8 episodes

On Matriarch Movement, host Shayla Oulette Stonechild shares stories of Indigenous women, from Canada to Turtle Island and beyond. Through interviews where issues facing Indigenous women are brought to light, and with portraits that challenge the mainstream narrative around Indigenous identity, Matriarch Movement offers up a new category of Indigenous role models, to inspire the next seven generations.

Matriarch Movement The Brand is Female

    • Society & Culture

On Matriarch Movement, host Shayla Oulette Stonechild shares stories of Indigenous women, from Canada to Turtle Island and beyond. Through interviews where issues facing Indigenous women are brought to light, and with portraits that challenge the mainstream narrative around Indigenous identity, Matriarch Movement offers up a new category of Indigenous role models, to inspire the next seven generations.

    Michelle Chubb: the power of vulnerability on social media

    Michelle Chubb: the power of vulnerability on social media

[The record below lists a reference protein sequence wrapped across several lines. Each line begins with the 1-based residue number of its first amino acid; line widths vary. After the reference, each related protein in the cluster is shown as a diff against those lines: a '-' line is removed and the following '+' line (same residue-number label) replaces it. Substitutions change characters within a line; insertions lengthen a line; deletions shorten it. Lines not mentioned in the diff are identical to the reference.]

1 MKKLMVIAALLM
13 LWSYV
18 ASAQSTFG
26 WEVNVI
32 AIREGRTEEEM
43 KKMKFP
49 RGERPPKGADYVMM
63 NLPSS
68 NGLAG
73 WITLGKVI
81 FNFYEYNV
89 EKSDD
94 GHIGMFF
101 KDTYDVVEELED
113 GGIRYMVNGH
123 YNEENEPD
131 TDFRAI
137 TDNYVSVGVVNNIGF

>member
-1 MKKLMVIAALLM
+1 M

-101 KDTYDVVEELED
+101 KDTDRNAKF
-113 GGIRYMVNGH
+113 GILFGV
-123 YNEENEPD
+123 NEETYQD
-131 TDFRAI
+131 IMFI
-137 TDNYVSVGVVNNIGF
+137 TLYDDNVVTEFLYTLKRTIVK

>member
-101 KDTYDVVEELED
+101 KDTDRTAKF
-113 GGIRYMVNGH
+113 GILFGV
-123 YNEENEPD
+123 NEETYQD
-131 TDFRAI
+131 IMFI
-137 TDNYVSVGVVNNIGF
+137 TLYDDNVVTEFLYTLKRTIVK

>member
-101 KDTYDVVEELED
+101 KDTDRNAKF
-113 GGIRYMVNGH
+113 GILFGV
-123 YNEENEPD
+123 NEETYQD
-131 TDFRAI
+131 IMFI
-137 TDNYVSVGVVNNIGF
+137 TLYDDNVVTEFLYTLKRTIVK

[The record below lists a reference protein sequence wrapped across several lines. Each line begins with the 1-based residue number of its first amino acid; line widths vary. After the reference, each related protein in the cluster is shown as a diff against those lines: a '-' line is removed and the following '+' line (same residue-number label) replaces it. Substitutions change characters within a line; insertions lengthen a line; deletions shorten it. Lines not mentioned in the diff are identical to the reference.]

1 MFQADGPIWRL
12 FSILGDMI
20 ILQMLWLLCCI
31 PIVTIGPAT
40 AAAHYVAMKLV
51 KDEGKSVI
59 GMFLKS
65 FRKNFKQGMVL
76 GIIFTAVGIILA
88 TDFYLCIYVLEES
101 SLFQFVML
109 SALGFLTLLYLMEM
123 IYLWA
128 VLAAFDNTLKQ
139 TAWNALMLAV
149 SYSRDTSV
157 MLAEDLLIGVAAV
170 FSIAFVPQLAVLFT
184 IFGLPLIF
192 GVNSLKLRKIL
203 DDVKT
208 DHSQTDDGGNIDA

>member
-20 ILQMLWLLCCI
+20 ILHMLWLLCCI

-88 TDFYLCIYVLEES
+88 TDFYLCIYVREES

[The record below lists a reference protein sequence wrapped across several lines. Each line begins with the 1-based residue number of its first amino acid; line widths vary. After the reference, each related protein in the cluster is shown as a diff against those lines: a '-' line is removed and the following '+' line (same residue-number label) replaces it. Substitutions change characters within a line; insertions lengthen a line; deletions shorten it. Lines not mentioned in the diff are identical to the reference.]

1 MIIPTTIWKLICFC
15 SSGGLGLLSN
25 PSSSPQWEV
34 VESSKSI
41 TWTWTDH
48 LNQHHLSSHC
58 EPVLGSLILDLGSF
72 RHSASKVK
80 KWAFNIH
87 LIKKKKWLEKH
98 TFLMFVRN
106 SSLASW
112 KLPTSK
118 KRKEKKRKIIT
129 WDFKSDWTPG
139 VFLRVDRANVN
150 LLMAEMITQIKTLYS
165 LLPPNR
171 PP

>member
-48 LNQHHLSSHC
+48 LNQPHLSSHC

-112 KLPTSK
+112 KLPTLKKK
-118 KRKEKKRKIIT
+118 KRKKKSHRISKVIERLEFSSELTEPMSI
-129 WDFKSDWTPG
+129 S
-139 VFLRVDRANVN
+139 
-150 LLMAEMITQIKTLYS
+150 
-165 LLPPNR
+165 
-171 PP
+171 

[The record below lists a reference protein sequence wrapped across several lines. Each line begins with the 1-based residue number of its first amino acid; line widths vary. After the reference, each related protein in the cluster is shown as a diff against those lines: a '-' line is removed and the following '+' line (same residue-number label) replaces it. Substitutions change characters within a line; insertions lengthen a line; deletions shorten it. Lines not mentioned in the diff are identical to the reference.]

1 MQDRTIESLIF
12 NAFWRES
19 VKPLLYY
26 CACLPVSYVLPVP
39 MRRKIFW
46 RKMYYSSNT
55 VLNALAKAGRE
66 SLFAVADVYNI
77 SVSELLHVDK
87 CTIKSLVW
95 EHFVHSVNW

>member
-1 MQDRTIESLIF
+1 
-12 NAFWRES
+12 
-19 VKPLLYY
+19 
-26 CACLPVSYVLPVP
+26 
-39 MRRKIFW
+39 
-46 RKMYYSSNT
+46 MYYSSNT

Michelle Chubb, known by her handle @indigenous_baddie, is a 23-year-old social media star, with almost half a million followers on TikTok where she shares content blending Indigenous regalia, relatable anecdotes, and social justice activism. She is Néhinaw, or Swampy Cree, currently part of Oxford House, a First Nations Cree community in Northern Manitoba. Growing up in the city of Winnipeg, Michelle spent summers with family at Cross Lake reservation, a place where she could learn ancestral traditions. After going through a difficult time when she lost her grandfather, she reconnected with her Indigenous identity through ancestral art forms, including jingle dress dancing, a practice which she shares a lot about with her followers, including making her own dresses and regalia, in additional to traditional beading. Michelle believes in the power of authenticity and vulnerability showing through her social media presence, and she frequently calls out daily incidents of racism, discrimnation and brings awareness for issues facing Indigenous communities in the Prairies, Canada and beyond. She’s attracted attention from mainstream brands, including eyewear brand BonLook which featured her in a campaign recently, and she was featured by Teen Vogue, in addition to being named one of Canada’s ‘Women of Influence’ in the latest cohort. Listen to her conversation with host Shayla Oulette Stonechild where Michelle talks about finding her voice, staying true to her roots and tapping into the infinite potential of authenticity.